This is one of the most common questions our Owners Corporation Managers receive, and rightfully so! It is often the last thing on people’s minds when purchasing a property however it is still an important factor to consider. The levies you pay go toward a wide range of costs which can differ based on the type of levy you are paying. There are also several factors at play in determining how much they are, which we will try to shed light on below.
There are two types of Levies that an Owners Corporation will typically strike each year:
The most common levy in Owners Corporations throughout Victoria, the Admin Levies go toward ordinary day-to-day operation expenses, such as cleaning, caretaking, communal utilities, insurance, repairs and maintenance for lifts, pools, roller doors etc. Some of the costs occur regularly and are easily budgeted for, whilst others are somewhat sporadic requiring a little more consideration when preparing the budget each year.
If your Owners Corporation is Prescribed (100+ Lots or collect 200K+ p.a.) then it is required to have a Maintenance Plan and a subsequent Fund. Alternatively, an Owners Corporation may prepare a Maintenance Plan for a property which it is responsible for; which would have effect once approved by the Owners Corporation. The Maintenance Plan sets out major capital items anticipated to require repair or replacement for the next 10 years, the Maintenance Levies are raised in accordance with those anticipated expenses.
The frequency in which your levies are due can be decided by the Owners Corporation or its Committee. It is worth also noting the importance of accruing additional funds so as not to leave Lot Owners vulnerable to Special Levies when there are insufficient funds.
In addition to Administrative and Maintenance Levies, an Owners Corporation may levy Extraordinary Fees to cover extraordinary items of expenditure. In most instances, a Special Levy is somewhat of a last resort and used only for unforeseen and very expensive costs. A Special Resolution is required if the Extraordinary Fees raised amount to more than twice the annual fees unless the expenditure is or was necessary to ensure safety or prevent loss or damage to persons or property. It’s worth also noting if the Extraordinary Fees relate to repairs or other works substantially for the benefit of some or one, but not all Lots affected by the Owners Corporation, the Lots must be levied on the basis the Lot Owner of the Lot that benefits more pays more.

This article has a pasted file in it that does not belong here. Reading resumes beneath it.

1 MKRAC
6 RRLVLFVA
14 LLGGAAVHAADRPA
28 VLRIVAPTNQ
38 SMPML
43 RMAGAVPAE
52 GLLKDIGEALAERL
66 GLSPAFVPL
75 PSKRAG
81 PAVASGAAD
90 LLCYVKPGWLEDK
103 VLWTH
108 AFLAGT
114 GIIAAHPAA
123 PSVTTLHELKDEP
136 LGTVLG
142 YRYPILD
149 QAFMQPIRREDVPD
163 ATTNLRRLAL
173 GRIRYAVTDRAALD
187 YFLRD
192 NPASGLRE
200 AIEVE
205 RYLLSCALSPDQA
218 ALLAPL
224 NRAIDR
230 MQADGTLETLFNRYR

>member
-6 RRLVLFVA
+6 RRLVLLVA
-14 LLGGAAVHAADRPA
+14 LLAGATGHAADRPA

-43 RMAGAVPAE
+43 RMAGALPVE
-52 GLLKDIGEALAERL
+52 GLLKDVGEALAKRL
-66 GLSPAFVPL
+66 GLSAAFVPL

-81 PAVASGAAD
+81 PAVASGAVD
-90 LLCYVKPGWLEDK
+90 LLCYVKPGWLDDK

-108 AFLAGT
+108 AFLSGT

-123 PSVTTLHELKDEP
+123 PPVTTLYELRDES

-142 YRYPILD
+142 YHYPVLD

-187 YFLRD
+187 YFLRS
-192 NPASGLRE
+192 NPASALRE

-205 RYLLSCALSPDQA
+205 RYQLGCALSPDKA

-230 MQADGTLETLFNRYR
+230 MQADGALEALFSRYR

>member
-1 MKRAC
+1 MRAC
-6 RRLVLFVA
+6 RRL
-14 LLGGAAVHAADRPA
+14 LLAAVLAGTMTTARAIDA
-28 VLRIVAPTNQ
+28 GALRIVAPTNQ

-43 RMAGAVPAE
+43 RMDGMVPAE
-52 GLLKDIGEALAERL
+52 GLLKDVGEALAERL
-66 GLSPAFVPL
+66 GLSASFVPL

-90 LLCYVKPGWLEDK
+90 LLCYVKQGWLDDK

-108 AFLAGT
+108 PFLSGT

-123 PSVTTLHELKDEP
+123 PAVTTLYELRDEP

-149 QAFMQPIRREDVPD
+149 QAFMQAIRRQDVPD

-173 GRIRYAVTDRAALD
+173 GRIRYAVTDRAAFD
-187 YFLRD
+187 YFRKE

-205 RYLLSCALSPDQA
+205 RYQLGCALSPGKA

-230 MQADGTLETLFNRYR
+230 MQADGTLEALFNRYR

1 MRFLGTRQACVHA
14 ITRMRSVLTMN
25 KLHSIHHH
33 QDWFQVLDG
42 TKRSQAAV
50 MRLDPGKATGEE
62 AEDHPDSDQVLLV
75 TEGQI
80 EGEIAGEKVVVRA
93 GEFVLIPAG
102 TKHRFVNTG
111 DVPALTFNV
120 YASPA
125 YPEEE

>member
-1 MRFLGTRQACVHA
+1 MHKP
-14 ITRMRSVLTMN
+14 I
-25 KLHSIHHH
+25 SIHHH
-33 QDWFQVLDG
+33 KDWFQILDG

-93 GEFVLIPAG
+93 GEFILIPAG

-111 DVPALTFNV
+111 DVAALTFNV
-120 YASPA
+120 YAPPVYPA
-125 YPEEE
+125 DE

The amount you pay for the Levies is primarily a result of Lot Liability coupled with the (approved) Annual Budget for your Owners Corporation.
Normally expressed in ‘units’, the number of Lot Liability represents the share of expenses that each Lot Owner is required to pay. These numbers are determined by the developer in consultation with a Land Surveyor, and sometimes Owners Corporation Manager, at the time of subdivision and can be changed by unanimous resolution of the Owners Corporation.
Example: An Owners Corporation, registered in 2010, has a total of 100 Lot Liability Units. In 2020, you purchase Unit G01, which according to the Plan of Subdivision, has 10 Lot Liability Units. The Administrative and/or Maintenance Levies you pay will therefore represent 10% of the Owners Corporation’s fees raised, being 10 Lot Liability Units of the total 100 of the Owners Corporation.
Owners Corporations operate differently to ordinary companies, instead of setting a Budget and working exclusively within those constraints, Owners Corporations typically Budget based on the expenditure (however for brand new properties the first Budget is a comprehensive estimate produced by the Developer in consultation with the Owners Corporation Manager and various suppliers).
Annual fees to cover the Administrative and/or Maintenance Levies are proposed at the Annual General Meeting for the Owners Corporation (Lot Owners) to approve each year. The proposed Budget is usually prepared by the Owners Corporation manager in consultation with the Committee and is based on a variety of considerations, including expenditure for the previous financial year, expenses detailed in the Maintenance Plan, expected cost increases to various services or utilities etc. Do not be alarmed if your Budget proposes an increase in Levies, it is perfectly normal as the cost of various repairs, maintenance, services, and supplies increase over time. It is important however to oversee expenditure and review where cost savings could be had regularly.
The proposed budget is sent to Lot Owners along with the Notice of Annual General Meeting, so you have time to review and query anything prior to the Annual General Meeting. It goes without saying, but the higher the Budget, the higher your subsequent Levies will be. Once approved at the Annual General Meeting, the Budget will be implemented into the Owners Corporation manager’s software where it will then generate Levies for Lot Owners, based on their Lot Liability Units.
So, there you have it. We hope our shortened summary regarding levies and responsibility provided you with clarification on an often-confused subject.
Should you require assistance with fiscal management at your property, our Owners Corporation management team would be delighted to discuss how we could assist.